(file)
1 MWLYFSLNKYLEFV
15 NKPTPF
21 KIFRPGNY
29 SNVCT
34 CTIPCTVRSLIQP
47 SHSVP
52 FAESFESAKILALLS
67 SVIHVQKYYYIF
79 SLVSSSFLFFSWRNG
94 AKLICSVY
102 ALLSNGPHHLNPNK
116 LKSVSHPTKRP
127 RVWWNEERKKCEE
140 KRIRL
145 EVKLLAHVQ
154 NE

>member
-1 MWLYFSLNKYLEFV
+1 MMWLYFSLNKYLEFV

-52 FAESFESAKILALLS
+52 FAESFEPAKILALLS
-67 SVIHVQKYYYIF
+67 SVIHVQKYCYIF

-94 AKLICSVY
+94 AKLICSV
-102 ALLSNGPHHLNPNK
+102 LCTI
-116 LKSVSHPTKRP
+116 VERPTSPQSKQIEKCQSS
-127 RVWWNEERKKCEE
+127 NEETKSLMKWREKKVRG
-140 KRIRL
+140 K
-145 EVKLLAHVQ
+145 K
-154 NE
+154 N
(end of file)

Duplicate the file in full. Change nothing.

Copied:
1 MWLYFSLNKYLEFV
15 NKPTPF
21 KIFRPGNY
29 SNVCT
34 CTIPCTVRSLIQP
47 SHSVP
52 FAESFESAKILALLS
67 SVIHVQKYYYIF
79 SLVSSSFLFFSWRNG
94 AKLICSVY
102 ALLSNGPHHLNPNK
116 LKSVSHPTKRP
127 RVWWNEERKKCEE
140 KRIRL
145 EVKLLAHVQ
154 NE

>member
-1 MWLYFSLNKYLEFV
+1 MMWLYFSLNKYLEFV

-52 FAESFESAKILALLS
+52 FAESFEPAKILALLS
-67 SVIHVQKYYYIF
+67 SVIHVQKYCYIF

-94 AKLICSVY
+94 AKLICSV
-102 ALLSNGPHHLNPNK
+102 LCTI
-116 LKSVSHPTKRP
+116 VERPTSPQSKQIEKCQSS
-127 RVWWNEERKKCEE
+127 NEETKSLMKWREKKVRG
-140 KRIRL
+140 K
-145 EVKLLAHVQ
+145 K
-154 NE
+154 N